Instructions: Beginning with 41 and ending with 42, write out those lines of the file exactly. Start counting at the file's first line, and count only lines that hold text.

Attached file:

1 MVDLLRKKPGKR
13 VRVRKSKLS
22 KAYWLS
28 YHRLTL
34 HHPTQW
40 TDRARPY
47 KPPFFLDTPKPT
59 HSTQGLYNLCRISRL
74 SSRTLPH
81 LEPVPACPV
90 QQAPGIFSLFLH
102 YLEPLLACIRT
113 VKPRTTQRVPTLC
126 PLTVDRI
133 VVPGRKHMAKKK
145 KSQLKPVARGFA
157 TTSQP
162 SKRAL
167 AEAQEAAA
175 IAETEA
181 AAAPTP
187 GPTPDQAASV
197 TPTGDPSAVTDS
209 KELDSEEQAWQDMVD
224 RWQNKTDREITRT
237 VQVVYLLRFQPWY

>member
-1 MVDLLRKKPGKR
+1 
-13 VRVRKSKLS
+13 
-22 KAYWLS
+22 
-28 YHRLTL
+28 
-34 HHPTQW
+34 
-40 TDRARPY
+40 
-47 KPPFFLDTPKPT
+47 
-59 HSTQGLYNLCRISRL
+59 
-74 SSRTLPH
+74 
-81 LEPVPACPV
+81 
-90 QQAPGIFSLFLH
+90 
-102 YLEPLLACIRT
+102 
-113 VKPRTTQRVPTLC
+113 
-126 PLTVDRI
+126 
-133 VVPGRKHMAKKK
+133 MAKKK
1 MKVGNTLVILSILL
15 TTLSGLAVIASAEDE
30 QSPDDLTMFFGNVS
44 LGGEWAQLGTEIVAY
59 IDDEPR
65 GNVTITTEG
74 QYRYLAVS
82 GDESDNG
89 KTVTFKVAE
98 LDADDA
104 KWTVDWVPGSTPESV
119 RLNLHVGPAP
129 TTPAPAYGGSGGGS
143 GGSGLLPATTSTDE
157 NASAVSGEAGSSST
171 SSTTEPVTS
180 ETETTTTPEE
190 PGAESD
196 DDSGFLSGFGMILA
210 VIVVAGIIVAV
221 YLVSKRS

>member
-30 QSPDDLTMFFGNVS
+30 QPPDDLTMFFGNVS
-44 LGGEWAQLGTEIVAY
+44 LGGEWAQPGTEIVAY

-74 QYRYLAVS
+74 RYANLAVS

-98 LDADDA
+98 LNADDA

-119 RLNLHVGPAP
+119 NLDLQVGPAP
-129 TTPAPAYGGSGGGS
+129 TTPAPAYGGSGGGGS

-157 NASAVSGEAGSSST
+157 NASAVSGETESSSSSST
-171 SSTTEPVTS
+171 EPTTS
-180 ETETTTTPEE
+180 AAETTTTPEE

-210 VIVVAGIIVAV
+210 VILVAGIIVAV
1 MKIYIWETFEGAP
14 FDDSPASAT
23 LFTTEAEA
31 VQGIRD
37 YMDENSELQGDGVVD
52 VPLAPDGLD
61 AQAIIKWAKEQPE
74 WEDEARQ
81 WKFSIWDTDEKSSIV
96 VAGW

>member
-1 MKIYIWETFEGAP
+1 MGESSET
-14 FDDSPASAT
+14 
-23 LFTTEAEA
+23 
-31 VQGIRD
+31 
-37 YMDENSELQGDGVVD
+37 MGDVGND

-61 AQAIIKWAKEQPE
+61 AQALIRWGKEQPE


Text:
+47 
-59 HSTQGLYNLCRISRL